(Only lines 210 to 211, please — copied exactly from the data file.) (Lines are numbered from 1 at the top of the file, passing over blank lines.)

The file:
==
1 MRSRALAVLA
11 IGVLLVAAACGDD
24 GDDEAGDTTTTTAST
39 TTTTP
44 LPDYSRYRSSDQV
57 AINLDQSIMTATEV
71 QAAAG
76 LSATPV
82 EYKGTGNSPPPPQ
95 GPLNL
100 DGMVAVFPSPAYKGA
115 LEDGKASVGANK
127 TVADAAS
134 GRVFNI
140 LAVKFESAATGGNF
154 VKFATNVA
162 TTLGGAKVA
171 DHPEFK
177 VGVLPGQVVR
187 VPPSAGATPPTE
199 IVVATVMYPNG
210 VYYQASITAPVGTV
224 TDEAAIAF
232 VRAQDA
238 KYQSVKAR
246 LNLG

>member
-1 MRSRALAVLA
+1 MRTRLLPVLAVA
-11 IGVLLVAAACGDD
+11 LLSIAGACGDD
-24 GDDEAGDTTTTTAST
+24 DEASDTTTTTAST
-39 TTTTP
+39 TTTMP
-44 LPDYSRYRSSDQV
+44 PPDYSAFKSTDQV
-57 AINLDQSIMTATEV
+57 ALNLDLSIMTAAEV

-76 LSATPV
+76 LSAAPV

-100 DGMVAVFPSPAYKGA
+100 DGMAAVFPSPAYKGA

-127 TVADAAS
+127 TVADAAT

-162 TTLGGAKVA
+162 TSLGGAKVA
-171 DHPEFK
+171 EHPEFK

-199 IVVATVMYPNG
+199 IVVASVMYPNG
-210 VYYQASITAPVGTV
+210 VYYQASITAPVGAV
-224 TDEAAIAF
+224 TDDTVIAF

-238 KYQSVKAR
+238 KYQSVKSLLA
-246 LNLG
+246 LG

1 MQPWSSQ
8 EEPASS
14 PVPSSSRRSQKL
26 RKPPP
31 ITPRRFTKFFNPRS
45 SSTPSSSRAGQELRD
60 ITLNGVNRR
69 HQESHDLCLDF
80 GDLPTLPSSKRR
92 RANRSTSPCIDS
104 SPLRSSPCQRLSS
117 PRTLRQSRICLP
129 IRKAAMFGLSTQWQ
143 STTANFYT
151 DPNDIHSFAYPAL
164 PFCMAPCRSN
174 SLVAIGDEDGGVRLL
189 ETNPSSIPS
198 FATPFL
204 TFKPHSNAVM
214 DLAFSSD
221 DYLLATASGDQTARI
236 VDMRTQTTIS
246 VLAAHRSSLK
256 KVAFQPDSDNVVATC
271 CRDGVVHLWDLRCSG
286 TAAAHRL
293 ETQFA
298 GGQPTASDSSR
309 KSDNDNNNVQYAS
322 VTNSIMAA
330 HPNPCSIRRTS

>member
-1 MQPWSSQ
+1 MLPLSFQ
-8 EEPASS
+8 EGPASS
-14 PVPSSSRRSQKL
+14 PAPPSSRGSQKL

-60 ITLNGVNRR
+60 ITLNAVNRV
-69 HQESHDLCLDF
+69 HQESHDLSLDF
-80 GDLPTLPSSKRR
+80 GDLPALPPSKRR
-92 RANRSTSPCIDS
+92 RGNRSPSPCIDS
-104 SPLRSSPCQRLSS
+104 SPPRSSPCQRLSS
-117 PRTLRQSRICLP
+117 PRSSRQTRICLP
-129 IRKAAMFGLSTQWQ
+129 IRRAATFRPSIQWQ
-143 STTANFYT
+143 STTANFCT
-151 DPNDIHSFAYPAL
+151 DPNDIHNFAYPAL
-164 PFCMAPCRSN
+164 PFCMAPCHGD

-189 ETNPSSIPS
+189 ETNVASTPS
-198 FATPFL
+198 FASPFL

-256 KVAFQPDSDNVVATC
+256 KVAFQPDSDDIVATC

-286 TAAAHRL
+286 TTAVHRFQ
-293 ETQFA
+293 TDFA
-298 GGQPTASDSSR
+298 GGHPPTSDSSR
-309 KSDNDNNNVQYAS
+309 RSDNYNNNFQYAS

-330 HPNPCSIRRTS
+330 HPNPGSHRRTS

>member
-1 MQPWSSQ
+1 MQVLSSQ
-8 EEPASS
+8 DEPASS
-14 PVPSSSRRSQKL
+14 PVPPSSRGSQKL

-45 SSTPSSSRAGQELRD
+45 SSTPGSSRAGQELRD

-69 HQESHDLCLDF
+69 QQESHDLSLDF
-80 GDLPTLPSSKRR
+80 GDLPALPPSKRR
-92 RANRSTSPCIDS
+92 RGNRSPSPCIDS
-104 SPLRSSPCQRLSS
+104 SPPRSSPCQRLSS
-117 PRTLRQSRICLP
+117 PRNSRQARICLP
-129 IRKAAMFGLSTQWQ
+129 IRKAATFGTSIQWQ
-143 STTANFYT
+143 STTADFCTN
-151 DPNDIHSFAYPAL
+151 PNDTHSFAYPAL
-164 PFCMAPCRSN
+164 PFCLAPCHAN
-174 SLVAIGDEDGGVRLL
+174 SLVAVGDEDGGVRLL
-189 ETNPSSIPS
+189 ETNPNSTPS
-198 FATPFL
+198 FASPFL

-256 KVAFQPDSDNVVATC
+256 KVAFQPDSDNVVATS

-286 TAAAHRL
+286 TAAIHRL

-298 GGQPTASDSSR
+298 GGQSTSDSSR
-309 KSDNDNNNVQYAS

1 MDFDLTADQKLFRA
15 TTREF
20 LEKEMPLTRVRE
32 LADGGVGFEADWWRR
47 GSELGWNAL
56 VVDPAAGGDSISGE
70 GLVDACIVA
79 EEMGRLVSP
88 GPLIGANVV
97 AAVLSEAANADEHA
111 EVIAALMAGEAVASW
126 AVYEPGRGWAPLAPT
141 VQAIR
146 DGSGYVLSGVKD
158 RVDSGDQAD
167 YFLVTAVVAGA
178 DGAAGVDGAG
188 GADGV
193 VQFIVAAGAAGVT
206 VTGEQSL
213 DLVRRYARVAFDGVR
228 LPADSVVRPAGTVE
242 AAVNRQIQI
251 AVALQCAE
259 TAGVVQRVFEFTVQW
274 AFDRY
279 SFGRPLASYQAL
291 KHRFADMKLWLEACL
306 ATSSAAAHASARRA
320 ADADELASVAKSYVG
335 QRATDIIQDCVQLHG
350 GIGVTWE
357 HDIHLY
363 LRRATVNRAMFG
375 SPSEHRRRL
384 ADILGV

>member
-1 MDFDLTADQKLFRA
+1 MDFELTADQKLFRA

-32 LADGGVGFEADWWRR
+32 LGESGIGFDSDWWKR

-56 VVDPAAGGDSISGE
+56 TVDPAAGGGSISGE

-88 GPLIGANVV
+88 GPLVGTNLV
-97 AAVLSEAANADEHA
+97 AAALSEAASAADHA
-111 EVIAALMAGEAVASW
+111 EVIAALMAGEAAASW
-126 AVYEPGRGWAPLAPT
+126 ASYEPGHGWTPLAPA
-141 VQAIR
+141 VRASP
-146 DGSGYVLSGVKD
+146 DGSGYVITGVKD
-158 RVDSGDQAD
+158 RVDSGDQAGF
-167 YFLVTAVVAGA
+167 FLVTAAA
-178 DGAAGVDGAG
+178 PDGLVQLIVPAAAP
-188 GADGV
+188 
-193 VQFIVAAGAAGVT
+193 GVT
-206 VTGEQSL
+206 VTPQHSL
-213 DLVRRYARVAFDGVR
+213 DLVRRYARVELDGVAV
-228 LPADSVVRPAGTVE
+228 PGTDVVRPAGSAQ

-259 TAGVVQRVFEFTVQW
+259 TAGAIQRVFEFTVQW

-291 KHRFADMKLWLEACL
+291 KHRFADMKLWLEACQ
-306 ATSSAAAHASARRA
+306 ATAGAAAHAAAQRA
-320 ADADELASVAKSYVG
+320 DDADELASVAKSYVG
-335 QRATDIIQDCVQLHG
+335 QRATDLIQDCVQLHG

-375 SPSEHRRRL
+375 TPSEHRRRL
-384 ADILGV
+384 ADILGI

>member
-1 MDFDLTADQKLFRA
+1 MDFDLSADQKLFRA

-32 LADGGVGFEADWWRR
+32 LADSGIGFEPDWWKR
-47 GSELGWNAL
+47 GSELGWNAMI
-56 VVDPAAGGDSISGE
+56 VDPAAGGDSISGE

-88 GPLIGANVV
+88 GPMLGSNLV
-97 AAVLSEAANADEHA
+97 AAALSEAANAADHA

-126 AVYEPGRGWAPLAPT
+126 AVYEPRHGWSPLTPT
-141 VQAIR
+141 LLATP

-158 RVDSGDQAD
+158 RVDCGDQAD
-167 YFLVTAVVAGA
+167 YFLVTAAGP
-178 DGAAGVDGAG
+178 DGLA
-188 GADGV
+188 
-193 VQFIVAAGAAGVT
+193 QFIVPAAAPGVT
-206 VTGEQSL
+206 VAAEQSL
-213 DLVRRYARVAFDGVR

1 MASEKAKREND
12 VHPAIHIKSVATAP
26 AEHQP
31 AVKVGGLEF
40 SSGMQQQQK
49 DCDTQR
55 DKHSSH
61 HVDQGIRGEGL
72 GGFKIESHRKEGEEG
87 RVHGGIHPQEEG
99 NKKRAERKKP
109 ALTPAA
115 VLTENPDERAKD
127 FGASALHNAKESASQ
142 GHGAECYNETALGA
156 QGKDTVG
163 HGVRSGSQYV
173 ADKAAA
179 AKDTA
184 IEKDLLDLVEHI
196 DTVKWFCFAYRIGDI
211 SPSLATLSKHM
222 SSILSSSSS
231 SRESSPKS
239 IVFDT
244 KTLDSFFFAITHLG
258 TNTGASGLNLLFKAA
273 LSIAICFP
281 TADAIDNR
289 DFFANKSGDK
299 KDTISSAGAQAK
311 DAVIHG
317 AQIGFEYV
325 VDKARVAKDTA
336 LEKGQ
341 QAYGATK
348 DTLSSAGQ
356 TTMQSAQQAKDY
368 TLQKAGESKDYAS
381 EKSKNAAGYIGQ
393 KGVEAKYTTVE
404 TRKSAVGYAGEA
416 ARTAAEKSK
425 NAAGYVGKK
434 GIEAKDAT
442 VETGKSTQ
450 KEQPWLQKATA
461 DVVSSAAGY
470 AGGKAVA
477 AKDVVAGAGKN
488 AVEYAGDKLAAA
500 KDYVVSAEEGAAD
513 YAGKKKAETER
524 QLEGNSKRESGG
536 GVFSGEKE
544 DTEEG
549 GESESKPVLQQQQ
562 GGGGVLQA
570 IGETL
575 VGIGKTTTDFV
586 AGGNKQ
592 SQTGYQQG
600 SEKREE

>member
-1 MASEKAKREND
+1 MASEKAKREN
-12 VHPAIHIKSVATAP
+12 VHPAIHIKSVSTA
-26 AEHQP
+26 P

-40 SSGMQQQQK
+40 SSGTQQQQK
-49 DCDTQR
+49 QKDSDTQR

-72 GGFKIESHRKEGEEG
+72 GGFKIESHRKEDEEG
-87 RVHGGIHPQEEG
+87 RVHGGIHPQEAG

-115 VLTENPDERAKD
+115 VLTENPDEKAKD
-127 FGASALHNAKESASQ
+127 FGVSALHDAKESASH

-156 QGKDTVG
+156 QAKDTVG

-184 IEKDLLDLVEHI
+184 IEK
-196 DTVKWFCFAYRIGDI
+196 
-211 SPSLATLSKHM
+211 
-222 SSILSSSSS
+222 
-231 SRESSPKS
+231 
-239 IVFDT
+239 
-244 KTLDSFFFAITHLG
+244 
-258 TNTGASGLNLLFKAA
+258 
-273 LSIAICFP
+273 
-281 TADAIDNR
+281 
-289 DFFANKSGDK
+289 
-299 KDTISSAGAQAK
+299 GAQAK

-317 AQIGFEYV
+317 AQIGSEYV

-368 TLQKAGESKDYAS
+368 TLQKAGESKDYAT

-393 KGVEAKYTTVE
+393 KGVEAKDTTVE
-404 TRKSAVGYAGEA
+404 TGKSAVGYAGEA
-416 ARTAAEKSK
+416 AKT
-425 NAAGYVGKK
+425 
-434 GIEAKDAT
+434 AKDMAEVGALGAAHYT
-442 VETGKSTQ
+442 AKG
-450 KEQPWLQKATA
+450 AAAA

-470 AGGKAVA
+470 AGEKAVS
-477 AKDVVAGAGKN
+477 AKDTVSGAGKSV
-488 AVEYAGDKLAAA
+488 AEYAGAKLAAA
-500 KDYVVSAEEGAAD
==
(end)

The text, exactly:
384 ADILGV

>member